Then each player will add the listed amount of points on their Personal Task if they completed it by the end of the game.

And of course, the player with the most points wins the game!

The concept for this game came from a question I had after reading the beginning of Margaret Cavendish’s The Blazing-World: Why were certain species of creatures assigned to certain tasks, purely based on their species. It seems like the Empress employed purely based on race, but also seemingly at random. Why are Bear-Men placed to be experimental philosophers while Bird-Men are placed to be astronomers?

With this idea, I thought it would be interesting to design a game where players have to answer these questions. Originally, I was going to have it be a Chameleon-blended-with-Cards-Against-Humanity situation where players would take on the role of one of these races, and then have to debate each other to see who would be best suited for a certain job. Beyond the idea just not being that exciting for me the more I thought about it, I also found the premise to be a bit problematic, as well. The races would only have one trait each, making them extremely limited and stereotypical.

To fix both problems I had with the concept, I ended up expanding the races to individual Subjects with a slew of personality/physical traits (at least based on the 6 D&D ability stats + 1). I also made the game more of a resource management game, while still trying to make it simplistic and social to make it stand out more. We really don’t need another CAH rip-off.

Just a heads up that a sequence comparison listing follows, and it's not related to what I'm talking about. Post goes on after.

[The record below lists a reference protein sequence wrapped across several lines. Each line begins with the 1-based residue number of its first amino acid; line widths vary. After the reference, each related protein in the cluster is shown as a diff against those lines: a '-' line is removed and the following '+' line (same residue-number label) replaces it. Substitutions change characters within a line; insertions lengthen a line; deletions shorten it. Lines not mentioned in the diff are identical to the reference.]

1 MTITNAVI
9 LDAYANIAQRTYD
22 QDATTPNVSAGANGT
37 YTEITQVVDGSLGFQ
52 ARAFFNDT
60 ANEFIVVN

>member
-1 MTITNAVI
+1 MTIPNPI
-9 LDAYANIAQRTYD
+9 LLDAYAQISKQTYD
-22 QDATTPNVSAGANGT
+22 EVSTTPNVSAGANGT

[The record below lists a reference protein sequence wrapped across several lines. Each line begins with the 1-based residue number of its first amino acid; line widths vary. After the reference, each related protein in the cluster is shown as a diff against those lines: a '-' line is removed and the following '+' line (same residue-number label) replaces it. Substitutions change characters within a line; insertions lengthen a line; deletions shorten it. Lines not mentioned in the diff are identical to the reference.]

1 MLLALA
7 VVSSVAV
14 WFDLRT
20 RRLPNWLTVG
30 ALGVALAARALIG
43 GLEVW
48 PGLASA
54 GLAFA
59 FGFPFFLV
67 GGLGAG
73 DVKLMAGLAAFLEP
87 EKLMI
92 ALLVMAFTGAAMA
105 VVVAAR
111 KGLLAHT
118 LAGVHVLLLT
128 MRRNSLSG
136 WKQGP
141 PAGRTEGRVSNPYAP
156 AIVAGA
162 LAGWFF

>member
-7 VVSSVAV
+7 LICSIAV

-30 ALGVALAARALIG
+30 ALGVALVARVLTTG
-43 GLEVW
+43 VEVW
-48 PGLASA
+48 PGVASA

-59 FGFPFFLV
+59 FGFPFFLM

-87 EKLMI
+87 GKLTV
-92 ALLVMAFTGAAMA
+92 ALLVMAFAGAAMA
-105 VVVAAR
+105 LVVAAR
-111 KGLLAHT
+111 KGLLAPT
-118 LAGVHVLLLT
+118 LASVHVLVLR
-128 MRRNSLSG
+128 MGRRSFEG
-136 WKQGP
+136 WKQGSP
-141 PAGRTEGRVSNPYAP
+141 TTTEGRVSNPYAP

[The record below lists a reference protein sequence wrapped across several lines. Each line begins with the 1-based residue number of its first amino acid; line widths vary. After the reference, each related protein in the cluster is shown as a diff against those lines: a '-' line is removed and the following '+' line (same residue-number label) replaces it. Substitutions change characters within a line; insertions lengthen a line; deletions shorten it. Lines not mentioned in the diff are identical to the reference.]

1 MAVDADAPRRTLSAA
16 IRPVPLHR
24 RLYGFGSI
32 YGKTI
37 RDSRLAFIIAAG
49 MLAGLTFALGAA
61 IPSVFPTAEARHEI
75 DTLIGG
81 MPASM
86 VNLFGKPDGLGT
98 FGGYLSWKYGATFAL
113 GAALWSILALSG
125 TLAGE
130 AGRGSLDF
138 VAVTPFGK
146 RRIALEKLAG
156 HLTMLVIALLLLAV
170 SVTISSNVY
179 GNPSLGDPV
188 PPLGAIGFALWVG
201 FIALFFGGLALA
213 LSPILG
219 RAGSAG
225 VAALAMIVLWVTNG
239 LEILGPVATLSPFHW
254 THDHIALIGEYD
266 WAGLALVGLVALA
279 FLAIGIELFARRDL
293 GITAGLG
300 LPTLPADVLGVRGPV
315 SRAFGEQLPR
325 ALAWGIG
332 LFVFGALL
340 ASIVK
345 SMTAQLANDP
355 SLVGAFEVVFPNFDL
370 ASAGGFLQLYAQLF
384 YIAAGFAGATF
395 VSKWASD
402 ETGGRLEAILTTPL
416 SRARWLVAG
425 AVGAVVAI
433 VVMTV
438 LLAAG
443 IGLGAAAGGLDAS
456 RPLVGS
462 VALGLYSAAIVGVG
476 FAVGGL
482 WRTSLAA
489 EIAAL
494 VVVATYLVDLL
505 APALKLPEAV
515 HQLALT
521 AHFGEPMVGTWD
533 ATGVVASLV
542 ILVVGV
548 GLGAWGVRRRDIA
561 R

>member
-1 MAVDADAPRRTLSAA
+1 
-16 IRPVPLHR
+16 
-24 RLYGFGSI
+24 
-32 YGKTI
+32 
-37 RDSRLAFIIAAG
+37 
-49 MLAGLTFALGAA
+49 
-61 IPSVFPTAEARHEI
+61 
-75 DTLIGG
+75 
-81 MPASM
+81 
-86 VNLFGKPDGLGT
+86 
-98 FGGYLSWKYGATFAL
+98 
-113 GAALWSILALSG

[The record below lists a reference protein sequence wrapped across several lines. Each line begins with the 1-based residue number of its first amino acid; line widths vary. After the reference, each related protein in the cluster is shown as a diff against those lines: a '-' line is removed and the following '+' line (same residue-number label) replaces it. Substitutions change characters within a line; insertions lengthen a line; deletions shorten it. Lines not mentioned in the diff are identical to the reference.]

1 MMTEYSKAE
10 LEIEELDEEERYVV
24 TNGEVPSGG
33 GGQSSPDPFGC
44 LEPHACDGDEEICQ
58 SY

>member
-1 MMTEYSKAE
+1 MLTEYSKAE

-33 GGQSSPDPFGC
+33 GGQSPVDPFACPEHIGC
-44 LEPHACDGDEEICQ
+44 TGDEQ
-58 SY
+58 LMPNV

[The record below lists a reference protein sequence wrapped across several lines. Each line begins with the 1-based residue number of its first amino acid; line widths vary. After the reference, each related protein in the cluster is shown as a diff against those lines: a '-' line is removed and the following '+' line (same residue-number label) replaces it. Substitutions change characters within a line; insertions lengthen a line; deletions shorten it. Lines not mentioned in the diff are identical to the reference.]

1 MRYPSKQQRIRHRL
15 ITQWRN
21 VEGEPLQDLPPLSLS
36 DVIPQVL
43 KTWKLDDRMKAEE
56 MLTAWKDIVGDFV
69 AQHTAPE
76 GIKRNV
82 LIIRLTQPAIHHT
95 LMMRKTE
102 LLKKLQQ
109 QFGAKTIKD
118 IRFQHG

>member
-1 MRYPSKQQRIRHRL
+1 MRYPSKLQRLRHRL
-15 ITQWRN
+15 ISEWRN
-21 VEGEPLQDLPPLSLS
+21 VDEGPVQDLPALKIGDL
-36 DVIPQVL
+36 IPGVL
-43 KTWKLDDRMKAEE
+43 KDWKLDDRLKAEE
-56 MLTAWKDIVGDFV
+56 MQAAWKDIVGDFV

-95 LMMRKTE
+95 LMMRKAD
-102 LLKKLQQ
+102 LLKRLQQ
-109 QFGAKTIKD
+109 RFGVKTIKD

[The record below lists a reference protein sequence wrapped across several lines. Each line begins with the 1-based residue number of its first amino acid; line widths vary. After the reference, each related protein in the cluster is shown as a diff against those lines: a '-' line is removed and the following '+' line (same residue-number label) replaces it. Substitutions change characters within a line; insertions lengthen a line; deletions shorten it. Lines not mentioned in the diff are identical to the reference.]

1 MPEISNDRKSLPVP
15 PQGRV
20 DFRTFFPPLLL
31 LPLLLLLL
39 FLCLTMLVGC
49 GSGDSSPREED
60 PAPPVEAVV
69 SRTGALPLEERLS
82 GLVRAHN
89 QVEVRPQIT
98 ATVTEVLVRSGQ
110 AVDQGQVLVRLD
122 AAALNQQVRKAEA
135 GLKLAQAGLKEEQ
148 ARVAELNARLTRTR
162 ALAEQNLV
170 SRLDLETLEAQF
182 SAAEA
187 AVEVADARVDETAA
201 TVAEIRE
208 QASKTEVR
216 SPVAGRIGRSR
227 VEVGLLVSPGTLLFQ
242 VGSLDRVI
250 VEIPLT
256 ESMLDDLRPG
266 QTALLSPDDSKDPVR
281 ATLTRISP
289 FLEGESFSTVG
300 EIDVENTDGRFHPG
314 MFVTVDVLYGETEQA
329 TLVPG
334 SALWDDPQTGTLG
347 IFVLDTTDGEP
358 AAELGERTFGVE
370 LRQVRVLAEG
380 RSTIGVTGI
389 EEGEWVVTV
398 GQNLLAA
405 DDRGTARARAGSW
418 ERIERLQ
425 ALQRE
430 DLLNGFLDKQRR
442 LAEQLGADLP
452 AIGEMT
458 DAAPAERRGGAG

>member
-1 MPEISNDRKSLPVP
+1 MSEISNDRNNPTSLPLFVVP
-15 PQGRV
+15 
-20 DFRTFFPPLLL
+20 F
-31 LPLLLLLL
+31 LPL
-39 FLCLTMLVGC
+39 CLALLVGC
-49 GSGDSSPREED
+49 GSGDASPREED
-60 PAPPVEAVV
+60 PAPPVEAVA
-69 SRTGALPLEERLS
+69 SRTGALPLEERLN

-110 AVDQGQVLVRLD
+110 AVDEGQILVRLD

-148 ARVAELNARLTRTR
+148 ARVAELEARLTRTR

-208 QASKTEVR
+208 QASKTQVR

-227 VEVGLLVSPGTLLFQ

While I fixed more of the problematic issues, the concept still offers some questionable ideas. This was by design. The more prominent one is how the characters are labeled as “Subjects”. This is for two reasons. One being that it’s literally what the Empress and the Narrator call them in story, and two being that I wanted some simple commentary on how capitalistic and/or monarchical societies can make their people feel like numbers on papers, while they all have individual traits that make them unique. Here, those traits are purposefully exploited to solve a societies’ problems. It’s probably not a perfect bit of commentary, but I hope it can at least build up some discussion.